THERE is a bit of a sinking feeling in my gut. I’ve been processing it all week before writing today. After reading public comments from even well-known Catholics, to “conservative” media to the average layperson… it’s clear that the chickens have come home to roost. The lack of catechesis, moral formation, critical thinking and basic virtues in Western Catholic culture is rearing its dysfunctional head. In the words of Archbishop Charles Chaput of Philadelphia:

…there’s no easy way to say it. The Church in the United States has done a poor job of forming the faith and conscience of Catholics for more than 40 years. And now we’re harvesting the results—in the public square, in our families and in the confusion of our personal lives. —Archbishop Charles J. Chaput, O.F.M. Cap., Rendering Unto Caesar: The Catholic Political Vocation, February 23rd, 2009, Toronto, Canada

Today, many Christians are no longer even aware of the basic teachings of the Faith… —Cardinal Gerhard Müller, February 8th, 2019, Catholic News Agency

The “results” resemble a trainwreck—as, for example, “Catholic” politicians who frequently lead the charge to mandate abortion, assisted-suicide and gender ideology; or clergy grappling with sexual abuse coverups while remaining conspicuously silent on moral teaching; or the laity, nearly shepherdless for decades now, either embracing moral relativism as their informal creed, or on the other extreme, publically damning anyone who does not subscribe to their view of what spirituality, the liturgy or the pope should be like.

It’s a mess. Go onto any Catholic news website, blog, forum or Facebook page and read the comments. They are embarrassing. If I was not a Catholic, what I read on a regular basis on the internet would probably ensure that I never would be. The verbal assaults against Pope Francis are almost unprecedented (though on par with Martin Luther’s sometimes rancid remarks). The public condemning and damning of fellow Catholics who do not follow a certain liturgical style, or who embrace a certain private revelation, or who simply disagree with one another on other matters constitutes in itself a scandal. Why?

Because the unity of the Church is her witness!

By this all men will know that you are my disciples, if you have love for one another. (John 13:35)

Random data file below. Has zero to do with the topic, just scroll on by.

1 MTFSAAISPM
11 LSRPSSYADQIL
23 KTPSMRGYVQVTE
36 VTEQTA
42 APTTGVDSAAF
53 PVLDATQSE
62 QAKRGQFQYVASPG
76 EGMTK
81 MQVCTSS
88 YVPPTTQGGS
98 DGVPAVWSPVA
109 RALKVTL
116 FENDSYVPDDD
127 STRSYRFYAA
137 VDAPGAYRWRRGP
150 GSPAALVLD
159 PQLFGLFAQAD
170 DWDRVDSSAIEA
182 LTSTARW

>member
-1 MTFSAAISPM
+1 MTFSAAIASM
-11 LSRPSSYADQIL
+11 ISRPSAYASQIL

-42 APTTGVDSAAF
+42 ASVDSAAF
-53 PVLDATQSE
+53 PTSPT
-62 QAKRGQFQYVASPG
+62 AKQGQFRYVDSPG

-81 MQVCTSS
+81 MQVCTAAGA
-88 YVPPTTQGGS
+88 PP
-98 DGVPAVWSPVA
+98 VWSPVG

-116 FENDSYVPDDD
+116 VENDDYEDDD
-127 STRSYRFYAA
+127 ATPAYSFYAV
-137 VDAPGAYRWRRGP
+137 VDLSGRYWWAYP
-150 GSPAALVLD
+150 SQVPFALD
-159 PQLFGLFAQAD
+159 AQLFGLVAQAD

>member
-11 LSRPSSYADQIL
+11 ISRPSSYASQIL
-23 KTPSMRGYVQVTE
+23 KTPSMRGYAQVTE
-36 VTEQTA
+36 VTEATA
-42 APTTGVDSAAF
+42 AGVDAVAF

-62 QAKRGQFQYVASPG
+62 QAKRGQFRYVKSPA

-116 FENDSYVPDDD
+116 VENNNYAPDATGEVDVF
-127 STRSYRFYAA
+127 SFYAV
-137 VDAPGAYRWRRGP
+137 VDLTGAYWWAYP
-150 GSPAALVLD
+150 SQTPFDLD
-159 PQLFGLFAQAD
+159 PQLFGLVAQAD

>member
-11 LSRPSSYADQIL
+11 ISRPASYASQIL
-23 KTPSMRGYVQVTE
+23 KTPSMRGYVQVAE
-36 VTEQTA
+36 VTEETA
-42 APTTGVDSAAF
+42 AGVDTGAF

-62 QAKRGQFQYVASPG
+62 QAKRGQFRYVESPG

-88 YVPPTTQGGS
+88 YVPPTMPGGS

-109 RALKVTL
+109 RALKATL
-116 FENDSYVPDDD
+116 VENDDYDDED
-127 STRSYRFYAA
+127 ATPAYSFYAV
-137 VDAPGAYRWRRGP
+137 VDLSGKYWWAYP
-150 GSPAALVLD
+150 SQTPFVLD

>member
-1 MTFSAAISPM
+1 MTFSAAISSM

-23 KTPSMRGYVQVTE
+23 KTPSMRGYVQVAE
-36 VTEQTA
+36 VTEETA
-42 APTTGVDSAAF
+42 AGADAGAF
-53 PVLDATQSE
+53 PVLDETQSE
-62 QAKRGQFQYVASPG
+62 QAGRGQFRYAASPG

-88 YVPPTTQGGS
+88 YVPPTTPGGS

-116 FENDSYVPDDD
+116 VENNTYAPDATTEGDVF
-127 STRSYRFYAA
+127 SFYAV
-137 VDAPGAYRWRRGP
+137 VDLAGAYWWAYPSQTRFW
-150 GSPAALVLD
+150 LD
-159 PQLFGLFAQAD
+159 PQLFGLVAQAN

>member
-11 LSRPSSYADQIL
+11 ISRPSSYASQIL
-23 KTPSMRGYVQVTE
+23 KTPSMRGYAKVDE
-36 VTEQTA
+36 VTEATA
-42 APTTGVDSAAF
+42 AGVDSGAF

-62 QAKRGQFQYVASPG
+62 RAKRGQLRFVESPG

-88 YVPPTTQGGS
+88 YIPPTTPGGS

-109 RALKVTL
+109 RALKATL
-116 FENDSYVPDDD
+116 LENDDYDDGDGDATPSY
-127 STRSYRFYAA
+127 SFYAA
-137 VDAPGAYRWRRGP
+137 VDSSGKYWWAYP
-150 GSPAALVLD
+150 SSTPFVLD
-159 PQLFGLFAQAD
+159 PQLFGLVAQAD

This is why my heart is sinking today. While the world closes in on the Catholic Church (in the East, literally beheading Christians and driving them underground, while in the West, legislating the Church out of existence) Catholics themselves are tearing one another apart!

Starting with the Pope…



I remember the very day that this pontificate began to be publicly rejected by many “conservative” Catholics for the direction he chose to take the Barque of Peter in:

The Church’s pastoral ministry cannot be obsessed with the transmission of a disjointed multitude of doctrines to be imposed insistently. Proclamation in a missionary style focuses on the essentials, on the necessary things: this is also what fascinates and attracts more, what makes the heart burn, as it did for the disciples at Emmaus. We have to find a new balance; otherwise, even the moral edifice of the Church is likely to fall like a house of cards, losing the freshness and fragrance of the Gospel. The proposal of the Gospel must be more simple, profound, radiant. It is from this proposition that the moral consequences then flow. —POPE FRANCIS, September 30th, 2013; americamagazine.org

He elaborated further in his first Apostolic Exhortation, Evangelii Gaudiumthat at this time in the world when mankind has become so intoxicated by sin, the Church must return to the kerygma, the “first announcement”:

On the lips of the catechist the first proclamation must ring out over and over: “Jesus Christ loves you; he gave his life to save you; and now he is living at your side every day to enlighten, strengthen and free you.” —Evangelii Gaudiumn. 164

As someone who has evangelized in the Catholic Church for over thirty years, I totally got it, as have many others I know in ministry. The heart of our faith is not our stance against abortion, euthanasia, gender experimentation, etc.. It’s the love and mercy of Jesus Christ, His quest for the lost and brokenhearted and the salvation He offers them.